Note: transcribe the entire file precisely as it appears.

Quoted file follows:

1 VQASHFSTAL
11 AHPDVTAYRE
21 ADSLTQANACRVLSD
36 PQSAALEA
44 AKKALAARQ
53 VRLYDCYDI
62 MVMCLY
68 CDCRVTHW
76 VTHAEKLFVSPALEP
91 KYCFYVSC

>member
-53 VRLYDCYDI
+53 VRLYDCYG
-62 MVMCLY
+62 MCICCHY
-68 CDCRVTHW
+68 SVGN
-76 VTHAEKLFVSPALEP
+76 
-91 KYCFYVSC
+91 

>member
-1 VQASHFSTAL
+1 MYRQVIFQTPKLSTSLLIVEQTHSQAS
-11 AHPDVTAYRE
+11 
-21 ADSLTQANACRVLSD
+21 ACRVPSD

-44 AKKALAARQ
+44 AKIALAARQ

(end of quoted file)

1 VQASHFSTAL
11 AHPDVTAYRE
21 ADSLTQANACRVLSD
36 PQSAALEA
44 AKKALAARQ
53 VRLYDCYDI
62 MVMCLY
68 CDCRVTHW
76 VTHAEKLFVSPALEP
91 KYCFYVSC

>member
-53 VRLYDCYDI
+53 VRLYDCYG
-62 MVMCLY
+62 MCICCHY
-68 CDCRVTHW
+68 SVGN
-76 VTHAEKLFVSPALEP
+76 
-91 KYCFYVSC
+91 

>member
-1 VQASHFSTAL
+1 MYRQVIFQTPKLSTSLLIVEQTHSQAS
-11 AHPDVTAYRE
+11 
-21 ADSLTQANACRVLSD
+21 ACRVPSD

-44 AKKALAARQ
+44 AKIALAARQ